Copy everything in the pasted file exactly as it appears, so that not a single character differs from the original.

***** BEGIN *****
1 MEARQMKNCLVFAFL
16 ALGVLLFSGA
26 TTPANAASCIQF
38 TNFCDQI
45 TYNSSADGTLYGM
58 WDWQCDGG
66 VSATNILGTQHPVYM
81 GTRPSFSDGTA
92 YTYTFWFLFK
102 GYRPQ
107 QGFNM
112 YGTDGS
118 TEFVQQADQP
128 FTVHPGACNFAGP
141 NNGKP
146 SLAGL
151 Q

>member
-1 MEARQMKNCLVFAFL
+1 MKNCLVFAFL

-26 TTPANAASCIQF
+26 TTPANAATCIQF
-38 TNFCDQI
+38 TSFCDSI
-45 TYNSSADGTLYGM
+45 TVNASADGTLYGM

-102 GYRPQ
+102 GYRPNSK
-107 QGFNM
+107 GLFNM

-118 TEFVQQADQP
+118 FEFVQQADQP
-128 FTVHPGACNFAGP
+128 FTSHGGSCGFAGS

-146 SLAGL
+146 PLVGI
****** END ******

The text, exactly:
1 MEARQMKNCLVFAFL
16 ALGVLLFSGA
26 TTPANAASCIQF
38 TNFCDQI
45 TYNSSADGTLYGM
58 WDWQCDGG
66 VSATNILGTQHPVYM
81 GTRPSFSDGTA
92 YTYTFWFLFK
102 GYRPQ
107 QGFNM
112 YGTDGS
118 TEFVQQADQP
128 FTVHPGACNFAGP
141 NNGKP
146 SLAGL
151 Q

>member
-1 MEARQMKNCLVFAFL
+1 MKNCLVFAFL

-26 TTPANAASCIQF
+26 TTPANAATCIQF
-38 TNFCDQI
+38 TSFCDSI
-45 TYNSSADGTLYGM
+45 TVNASADGTLYGM

-102 GYRPQ
+102 GYRPNSK
-107 QGFNM
+107 GLFNM

-118 TEFVQQADQP
+118 FEFVQQADQP
-128 FTVHPGACNFAGP
+128 FTSHGGSCGFAGS

-146 SLAGL
+146 PLVGI